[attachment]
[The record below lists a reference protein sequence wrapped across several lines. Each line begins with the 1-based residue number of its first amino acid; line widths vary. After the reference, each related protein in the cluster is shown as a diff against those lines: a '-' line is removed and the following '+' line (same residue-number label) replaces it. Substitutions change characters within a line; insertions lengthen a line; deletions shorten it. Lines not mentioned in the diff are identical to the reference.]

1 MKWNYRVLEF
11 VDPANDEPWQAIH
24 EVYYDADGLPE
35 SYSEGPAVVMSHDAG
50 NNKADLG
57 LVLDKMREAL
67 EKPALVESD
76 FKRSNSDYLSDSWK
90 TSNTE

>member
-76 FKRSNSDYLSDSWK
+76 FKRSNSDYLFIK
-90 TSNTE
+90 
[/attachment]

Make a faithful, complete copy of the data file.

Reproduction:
[The record below lists a reference protein sequence wrapped across several lines. Each line begins with the 1-based residue number of its first amino acid; line widths vary. After the reference, each related protein in the cluster is shown as a diff against those lines: a '-' line is removed and the following '+' line (same residue-number label) replaces it. Substitutions change characters within a line; insertions lengthen a line; deletions shorten it. Lines not mentioned in the diff are identical to the reference.]

1 MKWNYRVLEF
11 VDPANDEPWQAIH
24 EVYYDADGLPE
35 SYSEGPAVVMSHDAG
50 NNKADLG
57 LVLDKMREAL
67 EKPALVESD
76 FKRSNSDYLSDSWK
90 TSNTE

>member
-76 FKRSNSDYLSDSWK
+76 FKRSNSDYLFIK
-90 TSNTE
+90 